Perfect Pumpkin Cakes: For Halloween and Beyond
As we give up the sunny days of summer, nature presents bright orange pumpkins to cheer us up. Much like with zucchini, there is an endless bounty to be made from these winter gourds. Here is a spiced pumpkin cake that is absolutely delicious and needs no adornment to be appreciated. But decorate it like a sugar pumpkin and it becomes a centerpiece for any fall holiday table; the addition of the words "Trick" and "Treat" turn these cakes into perfect Halloween desserts.
Preheat the oven to 350 degrees F.
Butter and flour the stainless steel bowls. In a stand mixer fitted with the paddle attachment, combine the oil, granulated sugar, brown sugar and eggs. Once they are well combined, add the pumpkin puree, sour cream and vanilla. In a separate bowl, whisk together the flour, baking soda, nutmeg, ginger, allspice and salt. Add the dry ingredients to the pumpkin mixture and mix until it all comes together in a smooth batter.
Divide the batter among the four prepared bowls and place them on baking sheets.
Bake until a toothpick comes out clean, about 40 to 50 minutes (this may depend on the shape of your bowls).
It is OK if they don't bake completely flat (chances are they won't).
Turn the cakes out onto a baking sheet and allow them to cool completely. They can be made ahead and refrigerated for up to two days or frozen for two weeks.
In the bowl of your stand mixer, combine the sugar and egg whites. The mixture will be very thick and grainy. Put the bowl over a double boiler and stir with a rubber spatula until the sugar is completely melted. This can take several minutes. You want to brush the sides down with the spatula to make sure all the sugar is melted and no grains are clinging to the sides. Feel the egg mixture between your fingers to check for graininess. Once it is completely smooth and has no grains left, put it on your stand mixer and beat with the whip attachment on medium-high speed. Beat it until it is light, fluffy, glossy and the bowl feels just about room temperature. (If the whites are not cooled off sufficiently, they will melt the butter when you add it.)
Once the egg whites are whipped and cooled, add the butter, 2 tablespoons at a time, on medium speed. WARNING: After you have added about half of the butter, the mixture may look curdled and runny. This is normal and you should continue adding the rest of the butter. Once you have finished adding the butter and it has mixed on medium speed for about a minute, the buttercream should be creamy and glossy-looking again. Add the vanilla and salt. Use food coloring to achieve the color orange you like.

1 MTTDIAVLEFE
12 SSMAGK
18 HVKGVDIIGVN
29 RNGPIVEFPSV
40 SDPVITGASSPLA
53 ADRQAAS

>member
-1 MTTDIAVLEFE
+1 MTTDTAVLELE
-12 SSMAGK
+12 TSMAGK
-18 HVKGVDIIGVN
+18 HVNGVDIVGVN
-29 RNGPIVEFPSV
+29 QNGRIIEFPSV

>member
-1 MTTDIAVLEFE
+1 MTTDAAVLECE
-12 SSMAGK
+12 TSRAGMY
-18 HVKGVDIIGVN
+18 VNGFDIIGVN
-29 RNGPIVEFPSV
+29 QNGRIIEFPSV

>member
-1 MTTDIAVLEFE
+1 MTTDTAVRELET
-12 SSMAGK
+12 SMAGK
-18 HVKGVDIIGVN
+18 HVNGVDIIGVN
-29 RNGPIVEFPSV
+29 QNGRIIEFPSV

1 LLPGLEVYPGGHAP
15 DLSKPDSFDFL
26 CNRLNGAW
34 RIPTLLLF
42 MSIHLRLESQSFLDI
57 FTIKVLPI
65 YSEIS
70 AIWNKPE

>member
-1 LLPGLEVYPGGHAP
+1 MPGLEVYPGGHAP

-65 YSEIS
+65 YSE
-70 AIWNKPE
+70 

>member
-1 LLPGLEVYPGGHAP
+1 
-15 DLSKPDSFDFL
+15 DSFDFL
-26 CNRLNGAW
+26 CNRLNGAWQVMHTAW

Assemble the cake: Spread a thin layer of buttercream over the flat side of each cake.
Sandwich two of the cakes together to make a sphere.
Spread a thick layer of icing over the entire cake, leaving just the very bottom free of icing.
Use a spatula to create the stripes along the sides of the pumpkin, then flatten out the top just slightly.
Refrigerate the pumpkin cake to set the buttercream, at least one hour. Repeat with the other two half-rounds to create a second cake.
While the cakes are chilling, color the marzipan with green food coloring. (Use gloves to keep your hands clean.)
Sculpt stems and the curly tendrils from the green marzipan. Allow them to sit out at room temperature for a few hours, or overnight, so they will hold their shape.
Set the chilled cakes on stands and decorate with the stems and curly tendrils. Serve at room temperature. It is OK to leave the decorated cake at room temperature for up to 24 hours.
Zoë François, author of Artisan Bread in 5 Minutes a Day, Healthy Bread in 5 Minutes a Day and Artisan Pizza and Flatbreads in 5 Minutes a Day , studied at the Culinary Institute of America in New York. She now calls Minneapolis her home, where she has worked with some of the top talent in the culinary world — Steven Brown, Andrew Zimmern and many chefs at the D’Amico company. In addition to writing, Zoë teaches baking classes and consults at restaurants. You can find her writing and recipe creations on Devour, on her baking blog, zoebakes.com, and on the site www.breadin5.com.